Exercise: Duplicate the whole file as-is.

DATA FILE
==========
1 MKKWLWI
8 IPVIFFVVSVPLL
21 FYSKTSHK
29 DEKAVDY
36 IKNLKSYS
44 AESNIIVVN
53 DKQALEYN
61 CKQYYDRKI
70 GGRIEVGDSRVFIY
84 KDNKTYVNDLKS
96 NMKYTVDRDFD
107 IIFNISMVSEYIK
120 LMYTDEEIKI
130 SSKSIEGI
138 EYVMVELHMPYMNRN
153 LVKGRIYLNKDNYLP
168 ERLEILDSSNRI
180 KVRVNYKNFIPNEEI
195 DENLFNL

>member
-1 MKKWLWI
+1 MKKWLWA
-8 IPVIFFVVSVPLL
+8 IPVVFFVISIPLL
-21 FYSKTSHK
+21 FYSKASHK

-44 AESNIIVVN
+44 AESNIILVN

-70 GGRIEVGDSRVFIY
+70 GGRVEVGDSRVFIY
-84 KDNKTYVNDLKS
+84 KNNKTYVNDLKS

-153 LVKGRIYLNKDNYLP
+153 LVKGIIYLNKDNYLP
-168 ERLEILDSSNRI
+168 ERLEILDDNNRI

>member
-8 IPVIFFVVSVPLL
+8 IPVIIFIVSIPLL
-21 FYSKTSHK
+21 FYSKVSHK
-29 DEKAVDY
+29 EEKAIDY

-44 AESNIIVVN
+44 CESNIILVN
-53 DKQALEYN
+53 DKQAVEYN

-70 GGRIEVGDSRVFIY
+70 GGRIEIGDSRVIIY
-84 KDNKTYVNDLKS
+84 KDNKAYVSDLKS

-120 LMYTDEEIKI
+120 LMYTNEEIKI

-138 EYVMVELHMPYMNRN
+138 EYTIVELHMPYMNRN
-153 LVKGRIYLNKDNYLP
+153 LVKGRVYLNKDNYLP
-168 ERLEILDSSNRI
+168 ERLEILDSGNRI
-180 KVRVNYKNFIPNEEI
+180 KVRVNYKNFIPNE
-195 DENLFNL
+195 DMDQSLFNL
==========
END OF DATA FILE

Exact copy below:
1 MKKWLWI
8 IPVIFFVVSVPLL
21 FYSKTSHK
29 DEKAVDY
36 IKNLKSYS
44 AESNIIVVN
53 DKQALEYN
61 CKQYYDRKI
70 GGRIEVGDSRVFIY
84 KDNKTYVNDLKS
96 NMKYTVDRDFD
107 IIFNISMVSEYIK
120 LMYTDEEIKI
130 SSKSIEGI
138 EYVMVELHMPYMNRN
153 LVKGRIYLNKDNYLP
168 ERLEILDSSNRI
180 KVRVNYKNFIPNEEI
195 DENLFNL

>member
-1 MKKWLWI
+1 MKKWLWA
-8 IPVIFFVVSVPLL
+8 IPVVFFVISIPLL
-21 FYSKTSHK
+21 FYSKASHK

-44 AESNIIVVN
+44 AESNIILVN

-70 GGRIEVGDSRVFIY
+70 GGRVEVGDSRVFIY
-84 KDNKTYVNDLKS
+84 KNNKTYVNDLKS

-153 LVKGRIYLNKDNYLP
+153 LVKGIIYLNKDNYLP
-168 ERLEILDSSNRI
+168 ERLEILDDNNRI

>member
-8 IPVIFFVVSVPLL
+8 IPVIIFIVSIPLL
-21 FYSKTSHK
+21 FYSKVSHK
-29 DEKAVDY
+29 EEKAIDY

-44 AESNIIVVN
+44 CESNIILVN
-53 DKQALEYN
+53 DKQAVEYN

-70 GGRIEVGDSRVFIY
+70 GGRIEIGDSRVIIY
-84 KDNKTYVNDLKS
+84 KDNKAYVSDLKS

-120 LMYTDEEIKI
+120 LMYTNEEIKI

-138 EYVMVELHMPYMNRN
+138 EYTIVELHMPYMNRN
-153 LVKGRIYLNKDNYLP
+153 LVKGRVYLNKDNYLP
-168 ERLEILDSSNRI
+168 ERLEILDSGNRI
-180 KVRVNYKNFIPNEEI
+180 KVRVNYKNFIPNE
-195 DENLFNL
+195 DMDQSLFNL